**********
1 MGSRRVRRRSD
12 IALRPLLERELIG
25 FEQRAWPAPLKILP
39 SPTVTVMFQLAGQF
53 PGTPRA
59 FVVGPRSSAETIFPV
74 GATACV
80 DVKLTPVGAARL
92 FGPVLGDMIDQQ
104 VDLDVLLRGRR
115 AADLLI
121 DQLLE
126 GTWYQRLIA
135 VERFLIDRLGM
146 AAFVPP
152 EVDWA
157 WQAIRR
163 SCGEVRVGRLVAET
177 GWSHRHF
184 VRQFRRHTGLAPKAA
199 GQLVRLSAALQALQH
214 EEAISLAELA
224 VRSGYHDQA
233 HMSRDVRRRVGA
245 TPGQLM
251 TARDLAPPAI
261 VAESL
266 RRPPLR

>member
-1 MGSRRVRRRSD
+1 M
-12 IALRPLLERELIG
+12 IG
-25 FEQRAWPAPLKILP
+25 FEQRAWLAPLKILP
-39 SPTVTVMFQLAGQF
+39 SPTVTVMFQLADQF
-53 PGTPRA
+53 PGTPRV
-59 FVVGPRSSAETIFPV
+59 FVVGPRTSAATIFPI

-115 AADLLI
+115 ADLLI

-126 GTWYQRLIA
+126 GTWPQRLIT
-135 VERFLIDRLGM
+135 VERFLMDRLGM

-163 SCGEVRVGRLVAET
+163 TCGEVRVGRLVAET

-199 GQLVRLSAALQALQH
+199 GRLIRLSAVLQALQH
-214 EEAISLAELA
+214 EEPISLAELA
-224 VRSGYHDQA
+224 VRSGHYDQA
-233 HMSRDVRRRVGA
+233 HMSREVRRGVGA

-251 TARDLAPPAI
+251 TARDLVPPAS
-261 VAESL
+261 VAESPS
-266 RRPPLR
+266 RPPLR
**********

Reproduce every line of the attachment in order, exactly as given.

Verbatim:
1 MGSRRVRRRSD
12 IALRPLLERELIG
25 FEQRAWPAPLKILP
39 SPTVTVMFQLAGQF
53 PGTPRA
59 FVVGPRSSAETIFPV
74 GATACV
80 DVKLTPVGAARL
92 FGPVLGDMIDQQ
104 VDLDVLLRGRR
115 AADLLI
121 DQLLE
126 GTWYQRLIA
135 VERFLIDRLGM
146 AAFVPP
152 EVDWA
157 WQAIRR
163 SCGEVRVGRLVAET
177 GWSHRHF
184 VRQFRRHTGLAPKAA
199 GQLVRLSAALQALQH
214 EEAISLAELA
224 VRSGYHDQA
233 HMSRDVRRRVGA
245 TPGQLM
251 TARDLAPPAI
261 VAESL
266 RRPPLR

>member
-1 MGSRRVRRRSD
+1 M
-12 IALRPLLERELIG
+12 IG
-25 FEQRAWPAPLKILP
+25 FEQRAWLAPLKILP
-39 SPTVTVMFQLAGQF
+39 SPTVTVMFQLADQF
-53 PGTPRA
+53 PGTPRV
-59 FVVGPRSSAETIFPV
+59 FVVGPRTSAATIFPI

-115 AADLLI
+115 ADLLI

-126 GTWYQRLIA
+126 GTWPQRLIT
-135 VERFLIDRLGM
+135 VERFLMDRLGM

-163 SCGEVRVGRLVAET
+163 TCGEVRVGRLVAET

-199 GQLVRLSAALQALQH
+199 GRLIRLSAVLQALQH
-214 EEAISLAELA
+214 EEPISLAELA
-224 VRSGYHDQA
+224 VRSGHYDQA
-233 HMSRDVRRRVGA
+233 HMSREVRRGVGA

-251 TARDLAPPAI
+251 TARDLVPPAS
-261 VAESL
+261 VAESPS
-266 RRPPLR
+266 RPPLR